India to buy coking coal from Russia; Steel firms look to diversify imports
India has opened up yet another door in cooperation with its strategic energy partner Russia. Union Minister of Steel, Ram Chandra Prasad Singh, today signed a memorandum of understanding (MoU) with Russia’s minister of energy Nikolay Shulginov, for collaboration in the mining and steel sectors, with special focus on coking coal.
The move is part of India’s National Steel Policy 2017 under which the country is aiming to reach 300 million tonne steel production by 2030 while simultaneously working on forward and backward integration.
The MoU between the two countries signed in Moscow envisages implementation of joint projects and commercial activities in coking coal, including long-term supplies of high-quality coking coal to India, development of coking coal deposits and logistics development, sharing of experience in coking coal production management, technologies of mining, beneficiation and processing as well as training, said the steel ministry in its release.
In a recent interview with Business Standard, Ram Chandra Prasad Singh had stated the country was annually spending about Rs 75,000 crore on import of coking coal and expressed its need to diversify supplies.
ONGC Videsh Ltd (OVL) is discussing buying a stake in Russia’s massive Vostok oil project as well as planned liquefied gas project Arctic LNG-2. In 2018, Ruias-owned Essar Oil sold India assets to Russian government controlled Roseneft-led consortium for $12.9 billion.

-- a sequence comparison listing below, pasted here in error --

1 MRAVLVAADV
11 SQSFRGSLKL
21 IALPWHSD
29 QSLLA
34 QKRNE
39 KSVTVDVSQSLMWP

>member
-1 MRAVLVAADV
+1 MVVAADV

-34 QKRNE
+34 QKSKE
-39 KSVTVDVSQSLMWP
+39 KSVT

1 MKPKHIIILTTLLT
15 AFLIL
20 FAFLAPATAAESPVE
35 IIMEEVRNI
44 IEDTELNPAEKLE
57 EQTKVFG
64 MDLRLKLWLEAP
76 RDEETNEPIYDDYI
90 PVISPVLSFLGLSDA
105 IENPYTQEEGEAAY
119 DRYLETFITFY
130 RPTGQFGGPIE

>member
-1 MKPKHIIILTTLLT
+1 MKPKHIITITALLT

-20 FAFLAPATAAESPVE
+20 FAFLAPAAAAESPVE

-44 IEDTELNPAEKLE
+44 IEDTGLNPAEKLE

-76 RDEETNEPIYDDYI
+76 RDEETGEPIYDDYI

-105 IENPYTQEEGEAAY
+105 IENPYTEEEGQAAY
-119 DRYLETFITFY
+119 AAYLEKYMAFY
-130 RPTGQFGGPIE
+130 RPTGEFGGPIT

The MoU has come at a time when India’s non-power industries (aluminium, cement and secondary producers of steel) are facing severe thermal coal shortage issues. Coking coal and thermal coal, however, have different applications and do not overlap.
Currently, India imports its coking coal largely from Australia, which places the domestic steel industry at the receiving end in terms of pricing power.
Diversification of supplies could be of some advantage in terms of pricing for domestic steel consumers, said officials.
Currently, almost all primary producers of steel in the country rely entirely on imported coking coal to meet their supplies. Tata Steel, however, has about 25-30 per cent of its coal requirement met through domestic coking coal supplies followed by state-owned Steel Authority of India (SAIL).
India has large coking coal reserves in Jharia, in Jharkhand which continuously suffer from fire leaving the region unexplored for mining. The region is estimated to have coking coal reserves of about 19.4 billion tonne and could be an important contributor to the domestic steel industry and an employment generator if developed.
“It is important that domestic steel industry has strong and cheaper supplies of coking coal. This can bring down the overall cost of production of steel for India. But overall, India’s coking coal reserves are not many and quality issues are high. Also, the country does not have enough coal washeries needed to process coal. Due to this, steel industry has to depend on imported coking coal,” Arnab Kumar Hazra, deputy secretary general at Indian Steel Association had told Business Standard in its recent interaction.
Coking coal accounts for 40 per cent of total cost of production of steel. Hence, a cheaper source would surely benefit the end consumer as domestic steel would be reasonably priced.
Source: Business Standard